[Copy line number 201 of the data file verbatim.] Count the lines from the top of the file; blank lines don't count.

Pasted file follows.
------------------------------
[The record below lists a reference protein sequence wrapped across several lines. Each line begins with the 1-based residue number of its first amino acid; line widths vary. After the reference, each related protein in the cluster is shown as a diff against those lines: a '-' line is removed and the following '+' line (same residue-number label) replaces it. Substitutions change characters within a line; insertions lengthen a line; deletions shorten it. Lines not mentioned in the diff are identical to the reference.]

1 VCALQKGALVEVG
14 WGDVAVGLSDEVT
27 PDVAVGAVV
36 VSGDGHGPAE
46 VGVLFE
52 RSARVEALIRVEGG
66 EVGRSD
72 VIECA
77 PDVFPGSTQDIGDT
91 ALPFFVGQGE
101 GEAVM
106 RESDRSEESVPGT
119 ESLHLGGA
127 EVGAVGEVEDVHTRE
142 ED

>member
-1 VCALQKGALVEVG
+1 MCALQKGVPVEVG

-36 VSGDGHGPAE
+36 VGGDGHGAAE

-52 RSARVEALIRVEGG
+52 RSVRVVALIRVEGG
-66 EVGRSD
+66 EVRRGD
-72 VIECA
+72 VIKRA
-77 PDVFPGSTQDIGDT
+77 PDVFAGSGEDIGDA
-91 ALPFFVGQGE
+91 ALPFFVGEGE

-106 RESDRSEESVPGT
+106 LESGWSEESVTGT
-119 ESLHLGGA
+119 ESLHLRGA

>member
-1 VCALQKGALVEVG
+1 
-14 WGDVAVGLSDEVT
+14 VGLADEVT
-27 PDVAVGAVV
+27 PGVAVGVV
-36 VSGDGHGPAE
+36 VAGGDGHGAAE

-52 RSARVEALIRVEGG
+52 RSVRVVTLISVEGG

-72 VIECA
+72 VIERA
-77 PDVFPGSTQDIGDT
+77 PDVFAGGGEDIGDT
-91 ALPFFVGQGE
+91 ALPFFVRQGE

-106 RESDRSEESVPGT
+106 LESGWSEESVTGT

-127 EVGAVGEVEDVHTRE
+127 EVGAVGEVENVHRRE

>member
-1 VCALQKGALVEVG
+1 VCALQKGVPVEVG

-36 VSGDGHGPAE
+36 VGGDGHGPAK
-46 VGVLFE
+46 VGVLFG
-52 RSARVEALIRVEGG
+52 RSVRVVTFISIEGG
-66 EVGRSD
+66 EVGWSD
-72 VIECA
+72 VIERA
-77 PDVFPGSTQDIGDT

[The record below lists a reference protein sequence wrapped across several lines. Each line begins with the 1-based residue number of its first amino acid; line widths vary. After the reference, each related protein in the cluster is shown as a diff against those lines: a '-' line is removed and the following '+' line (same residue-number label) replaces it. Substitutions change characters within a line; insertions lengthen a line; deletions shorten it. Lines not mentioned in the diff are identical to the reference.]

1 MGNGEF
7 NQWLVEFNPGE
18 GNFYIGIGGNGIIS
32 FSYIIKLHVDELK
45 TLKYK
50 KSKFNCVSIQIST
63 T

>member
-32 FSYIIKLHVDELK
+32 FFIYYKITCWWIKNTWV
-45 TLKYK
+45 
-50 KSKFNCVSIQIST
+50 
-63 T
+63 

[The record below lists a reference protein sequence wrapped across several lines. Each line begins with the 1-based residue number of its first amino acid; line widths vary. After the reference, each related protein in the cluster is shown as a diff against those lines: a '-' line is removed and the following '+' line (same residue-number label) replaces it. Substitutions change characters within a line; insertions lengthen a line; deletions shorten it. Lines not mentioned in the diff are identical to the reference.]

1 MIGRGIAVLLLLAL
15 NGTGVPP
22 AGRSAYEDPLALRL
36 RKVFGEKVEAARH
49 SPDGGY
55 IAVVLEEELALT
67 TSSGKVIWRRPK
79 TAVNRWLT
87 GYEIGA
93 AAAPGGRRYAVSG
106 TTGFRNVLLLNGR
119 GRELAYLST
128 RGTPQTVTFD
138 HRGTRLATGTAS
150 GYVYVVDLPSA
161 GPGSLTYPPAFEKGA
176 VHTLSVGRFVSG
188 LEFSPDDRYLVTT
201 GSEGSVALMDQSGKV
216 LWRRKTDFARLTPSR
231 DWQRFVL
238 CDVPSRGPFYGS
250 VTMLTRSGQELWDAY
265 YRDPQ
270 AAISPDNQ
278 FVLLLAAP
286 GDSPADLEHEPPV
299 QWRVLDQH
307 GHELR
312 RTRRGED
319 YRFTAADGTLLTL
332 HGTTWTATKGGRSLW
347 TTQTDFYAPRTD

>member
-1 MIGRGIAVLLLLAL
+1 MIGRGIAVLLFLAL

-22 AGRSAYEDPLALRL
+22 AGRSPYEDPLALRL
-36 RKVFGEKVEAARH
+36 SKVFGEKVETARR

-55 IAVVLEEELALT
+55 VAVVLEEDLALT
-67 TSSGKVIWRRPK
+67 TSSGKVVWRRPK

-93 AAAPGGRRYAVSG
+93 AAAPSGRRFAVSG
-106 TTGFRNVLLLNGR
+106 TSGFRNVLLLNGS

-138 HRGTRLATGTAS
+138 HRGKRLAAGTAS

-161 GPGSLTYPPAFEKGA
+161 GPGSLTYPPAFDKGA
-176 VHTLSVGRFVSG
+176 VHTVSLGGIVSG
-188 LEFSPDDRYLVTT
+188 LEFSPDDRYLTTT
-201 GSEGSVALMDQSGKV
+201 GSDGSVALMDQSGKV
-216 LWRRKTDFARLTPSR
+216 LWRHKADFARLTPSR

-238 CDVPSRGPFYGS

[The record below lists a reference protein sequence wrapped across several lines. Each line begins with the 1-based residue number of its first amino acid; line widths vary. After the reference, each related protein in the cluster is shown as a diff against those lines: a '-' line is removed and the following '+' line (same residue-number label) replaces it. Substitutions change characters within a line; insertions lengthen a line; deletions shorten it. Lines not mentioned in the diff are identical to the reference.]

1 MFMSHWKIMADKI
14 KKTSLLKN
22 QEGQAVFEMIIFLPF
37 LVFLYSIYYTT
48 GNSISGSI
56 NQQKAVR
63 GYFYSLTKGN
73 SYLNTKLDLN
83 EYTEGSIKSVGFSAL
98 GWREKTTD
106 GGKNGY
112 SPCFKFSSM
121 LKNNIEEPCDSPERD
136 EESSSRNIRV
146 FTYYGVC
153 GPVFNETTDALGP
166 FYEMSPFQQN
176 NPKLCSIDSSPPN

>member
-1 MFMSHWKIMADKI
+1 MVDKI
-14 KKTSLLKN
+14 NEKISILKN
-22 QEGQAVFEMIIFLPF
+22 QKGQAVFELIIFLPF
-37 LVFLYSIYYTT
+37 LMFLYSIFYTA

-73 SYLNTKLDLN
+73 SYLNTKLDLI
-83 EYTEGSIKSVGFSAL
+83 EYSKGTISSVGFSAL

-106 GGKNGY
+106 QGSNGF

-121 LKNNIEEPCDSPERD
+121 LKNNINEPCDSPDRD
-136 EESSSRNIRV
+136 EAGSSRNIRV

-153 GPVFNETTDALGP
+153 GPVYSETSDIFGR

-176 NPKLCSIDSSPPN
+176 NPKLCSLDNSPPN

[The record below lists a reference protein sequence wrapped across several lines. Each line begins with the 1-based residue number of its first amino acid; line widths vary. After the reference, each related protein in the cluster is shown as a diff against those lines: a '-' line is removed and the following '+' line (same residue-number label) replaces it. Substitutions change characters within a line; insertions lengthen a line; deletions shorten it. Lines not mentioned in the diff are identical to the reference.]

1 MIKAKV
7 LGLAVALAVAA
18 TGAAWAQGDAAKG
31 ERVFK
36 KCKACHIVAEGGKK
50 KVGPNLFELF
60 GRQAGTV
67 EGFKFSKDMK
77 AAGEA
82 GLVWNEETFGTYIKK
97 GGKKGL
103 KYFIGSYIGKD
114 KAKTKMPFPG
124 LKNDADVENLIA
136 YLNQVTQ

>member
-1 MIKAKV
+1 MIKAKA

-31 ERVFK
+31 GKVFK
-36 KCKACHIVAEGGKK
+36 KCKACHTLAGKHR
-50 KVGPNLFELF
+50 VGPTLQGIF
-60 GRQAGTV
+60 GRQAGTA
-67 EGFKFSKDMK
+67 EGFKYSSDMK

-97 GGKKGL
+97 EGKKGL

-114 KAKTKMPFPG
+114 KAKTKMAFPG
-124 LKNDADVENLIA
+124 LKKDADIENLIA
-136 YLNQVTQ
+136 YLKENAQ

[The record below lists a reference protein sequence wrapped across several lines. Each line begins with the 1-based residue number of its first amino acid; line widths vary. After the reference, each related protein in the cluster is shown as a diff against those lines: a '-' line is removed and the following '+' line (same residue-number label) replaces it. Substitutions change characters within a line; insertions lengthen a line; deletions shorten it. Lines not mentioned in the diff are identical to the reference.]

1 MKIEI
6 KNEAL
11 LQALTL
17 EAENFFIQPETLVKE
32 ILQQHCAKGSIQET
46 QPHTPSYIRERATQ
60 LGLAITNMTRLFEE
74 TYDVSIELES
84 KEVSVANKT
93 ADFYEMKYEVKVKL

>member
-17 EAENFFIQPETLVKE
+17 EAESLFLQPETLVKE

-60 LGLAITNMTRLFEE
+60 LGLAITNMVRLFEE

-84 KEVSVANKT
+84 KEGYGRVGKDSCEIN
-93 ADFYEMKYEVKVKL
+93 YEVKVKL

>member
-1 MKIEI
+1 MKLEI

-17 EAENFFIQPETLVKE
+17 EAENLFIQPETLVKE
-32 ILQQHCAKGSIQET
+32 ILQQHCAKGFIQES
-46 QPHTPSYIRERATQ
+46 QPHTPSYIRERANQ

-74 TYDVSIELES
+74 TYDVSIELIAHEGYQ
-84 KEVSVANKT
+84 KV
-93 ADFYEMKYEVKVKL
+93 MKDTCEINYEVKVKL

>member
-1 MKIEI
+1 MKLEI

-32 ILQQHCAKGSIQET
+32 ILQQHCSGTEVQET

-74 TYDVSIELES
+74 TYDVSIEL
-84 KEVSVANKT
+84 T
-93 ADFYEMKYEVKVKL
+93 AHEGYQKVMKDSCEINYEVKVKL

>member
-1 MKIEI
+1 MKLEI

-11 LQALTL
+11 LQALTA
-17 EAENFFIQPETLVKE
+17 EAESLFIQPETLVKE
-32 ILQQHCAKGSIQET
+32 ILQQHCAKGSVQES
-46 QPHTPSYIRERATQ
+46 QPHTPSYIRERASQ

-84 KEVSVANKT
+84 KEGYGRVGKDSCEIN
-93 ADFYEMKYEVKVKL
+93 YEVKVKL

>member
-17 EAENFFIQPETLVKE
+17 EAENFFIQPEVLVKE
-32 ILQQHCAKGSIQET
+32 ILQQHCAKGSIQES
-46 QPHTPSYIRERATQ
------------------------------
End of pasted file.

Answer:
77 AAGEA